If you can't afford to buy a £5 calculator, I don't see how it helps that you can currently use a more expensive one - and use it to cheat!

If it's well known that you can only use a Casio FX-83 (or maybe a choice of basic scientific calculators from Casio, Sharp and TI), then everyone will have the chance to get the right one in time.

Plus, I'm sure schools would have a supply to loan to people who couldn't afford one.

**0**

# Tips ?

Started by SncZ, May 17 2006 06:09 PM

26 replies to this topic

### #22

Posted 18 May 2006 - 09:57 AM

That is where the school comes in, they shall supply as many calculators as possible, even if they have to borrow from the Science faculty or individual teachers.

When ever there is a maths exam on in my school, all the Scientific Calculators disappear from the departments.

Oh and if you cant afford a basic calculator by the time you are sitting your Higher, you should be recieving an EMA, so therefore be able to afford one.

When ever there is a maths exam on in my school, all the Scientific Calculators disappear from the departments.

Oh and if you cant afford a basic calculator by the time you are sitting your Higher, you should be recieving an EMA, so therefore be able to afford one.

### #23

Posted 18 May 2006 - 04:06 PM

for a tip - if you blank out during one question my teacher always told us to think to ourselves "what can i do" even if its wrong just think what you can do and do it. It should get you somewhere even if it is just an extra mark.

### #24

Posted 18 May 2006 - 04:53 PM

Remember to add on "C" when you are integrating something that is not on a definate integral!

Other than that I would say to make sure that you put down as much detail as possible, and get your notation right. For example you may not specifically get a mark for having "dx" at the end of your line before you integrate, but it does show the marker that you know what variable you are integrating with respect to and its always useful to make yourself clear.

Remember to explain why you are doing something too. For example, don't just randomly set a line and a curve equal to each other then take the discriminant of the function and evaluating it to show it is equal to zero and then finish with one line saying "so the line is a tangent to the curve". Introduce everything you are doing, I would put stuff in like "When the line meets the curve, they produce the same values of x and y, thus setting the values for y equal to each other to obtain an equation for x", "If the line is a tangent to the circle, then there are real and equal roots for when the lines are equal to each other, so using the discriminant to determine the roots of the equation", "Since the discriminant is equal to zero, this suggests one point of contact between the line and the curve so the line must be a tangent to the curve."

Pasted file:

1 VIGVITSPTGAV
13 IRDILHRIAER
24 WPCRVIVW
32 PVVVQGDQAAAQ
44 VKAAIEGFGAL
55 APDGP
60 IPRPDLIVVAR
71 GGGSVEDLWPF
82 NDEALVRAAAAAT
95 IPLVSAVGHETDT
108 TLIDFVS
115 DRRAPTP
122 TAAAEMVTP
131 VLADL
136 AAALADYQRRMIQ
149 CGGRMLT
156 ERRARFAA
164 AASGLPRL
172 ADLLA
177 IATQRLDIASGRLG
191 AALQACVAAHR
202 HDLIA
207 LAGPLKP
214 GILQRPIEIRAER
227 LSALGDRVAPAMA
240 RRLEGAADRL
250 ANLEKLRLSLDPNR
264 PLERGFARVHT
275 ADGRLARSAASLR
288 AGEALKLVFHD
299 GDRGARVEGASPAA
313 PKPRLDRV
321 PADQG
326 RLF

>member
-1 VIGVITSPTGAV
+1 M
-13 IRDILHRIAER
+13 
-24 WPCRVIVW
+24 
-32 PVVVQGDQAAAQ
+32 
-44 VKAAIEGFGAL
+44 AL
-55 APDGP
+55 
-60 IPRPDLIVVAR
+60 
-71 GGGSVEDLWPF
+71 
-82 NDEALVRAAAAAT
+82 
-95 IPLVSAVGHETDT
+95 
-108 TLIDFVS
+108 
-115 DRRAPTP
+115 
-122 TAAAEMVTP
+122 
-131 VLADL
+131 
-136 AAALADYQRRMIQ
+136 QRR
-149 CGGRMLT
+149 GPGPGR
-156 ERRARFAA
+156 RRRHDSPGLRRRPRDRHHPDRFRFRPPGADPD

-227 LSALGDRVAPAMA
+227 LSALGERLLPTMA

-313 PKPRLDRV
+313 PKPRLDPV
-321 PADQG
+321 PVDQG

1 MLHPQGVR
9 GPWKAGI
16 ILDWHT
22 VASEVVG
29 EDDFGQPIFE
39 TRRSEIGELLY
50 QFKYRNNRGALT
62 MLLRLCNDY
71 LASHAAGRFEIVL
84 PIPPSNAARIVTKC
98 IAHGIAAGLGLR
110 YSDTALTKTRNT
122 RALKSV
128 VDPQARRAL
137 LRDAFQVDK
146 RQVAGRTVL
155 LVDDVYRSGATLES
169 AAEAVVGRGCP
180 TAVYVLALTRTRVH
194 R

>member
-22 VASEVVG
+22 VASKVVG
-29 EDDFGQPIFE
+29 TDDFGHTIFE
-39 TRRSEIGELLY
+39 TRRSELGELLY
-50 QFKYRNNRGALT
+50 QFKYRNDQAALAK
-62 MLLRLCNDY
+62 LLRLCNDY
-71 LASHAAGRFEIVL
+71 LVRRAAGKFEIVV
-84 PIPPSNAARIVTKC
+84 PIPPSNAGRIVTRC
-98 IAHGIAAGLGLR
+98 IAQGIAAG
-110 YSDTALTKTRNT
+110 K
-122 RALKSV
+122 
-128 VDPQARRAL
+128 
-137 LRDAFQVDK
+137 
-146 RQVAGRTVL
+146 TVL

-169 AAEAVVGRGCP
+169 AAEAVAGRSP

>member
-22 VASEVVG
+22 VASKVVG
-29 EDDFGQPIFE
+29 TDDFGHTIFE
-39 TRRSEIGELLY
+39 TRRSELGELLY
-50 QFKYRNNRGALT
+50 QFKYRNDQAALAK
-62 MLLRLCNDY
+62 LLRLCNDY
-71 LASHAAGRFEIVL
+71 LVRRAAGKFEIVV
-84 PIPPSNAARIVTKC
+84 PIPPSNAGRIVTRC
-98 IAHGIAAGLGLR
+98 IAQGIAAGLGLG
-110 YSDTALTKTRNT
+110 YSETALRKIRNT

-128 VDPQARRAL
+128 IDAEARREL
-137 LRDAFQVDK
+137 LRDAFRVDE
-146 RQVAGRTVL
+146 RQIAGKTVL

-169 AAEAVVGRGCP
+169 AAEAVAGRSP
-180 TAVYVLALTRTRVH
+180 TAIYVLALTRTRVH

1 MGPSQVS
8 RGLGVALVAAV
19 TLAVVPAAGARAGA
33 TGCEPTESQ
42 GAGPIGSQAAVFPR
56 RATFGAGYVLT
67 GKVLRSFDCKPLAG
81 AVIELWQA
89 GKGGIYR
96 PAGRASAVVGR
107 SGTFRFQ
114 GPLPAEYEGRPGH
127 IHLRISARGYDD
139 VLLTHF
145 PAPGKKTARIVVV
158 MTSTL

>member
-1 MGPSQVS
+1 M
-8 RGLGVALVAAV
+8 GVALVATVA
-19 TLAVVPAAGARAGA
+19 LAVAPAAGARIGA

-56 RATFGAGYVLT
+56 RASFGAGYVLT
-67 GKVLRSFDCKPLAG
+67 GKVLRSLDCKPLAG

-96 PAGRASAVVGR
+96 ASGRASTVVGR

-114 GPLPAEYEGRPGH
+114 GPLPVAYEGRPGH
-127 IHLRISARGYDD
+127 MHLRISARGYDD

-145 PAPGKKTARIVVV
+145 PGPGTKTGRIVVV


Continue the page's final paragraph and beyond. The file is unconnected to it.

Another one is when you are proving stuff, put "Q.E.D." (

Can't really think of any other tips right now, but good luck all!

Other than that I would say to make sure that you put down as much detail as possible, and get your notation right. For example you may not specifically get a mark for having "dx" at the end of your line before you integrate, but it does show the marker that you know what variable you are integrating with respect to and its always useful to make yourself clear.

Remember to explain why you are doing something too. For example, don't just randomly set a line and a curve equal to each other then take the discriminant of the function and evaluating it to show it is equal to zero and then finish with one line saying "so the line is a tangent to the curve". Introduce everything you are doing, I would put stuff in like "When the line meets the curve, they produce the same values of x and y, thus setting the values for y equal to each other to obtain an equation for x", "If the line is a tangent to the circle, then there are real and equal roots for when the lines are equal to each other, so using the discriminant to determine the roots of the equation", "Since the discriminant is equal to zero, this suggests one point of contact between the line and the curve so the line must be a tangent to the curve."

Another one is when you are proving stuff, put "Q.E.D." (

*quod erat demonstrandum*, which was to be demonstrated) or something else to show that you have finished your proof. It makes your argument easier to follow, and it will also help you to look at the question and make sure that you actually have shown what was meant to be demonstrated.Can't really think of any other tips right now, but good luck all!

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### #25

Posted 18 May 2006 - 05:04 PM

Thanks for the tips. I always seem to forget the +C bit, lost me a mark in my nab and in the prelim as well. So now I know to make sure to add it on to the end.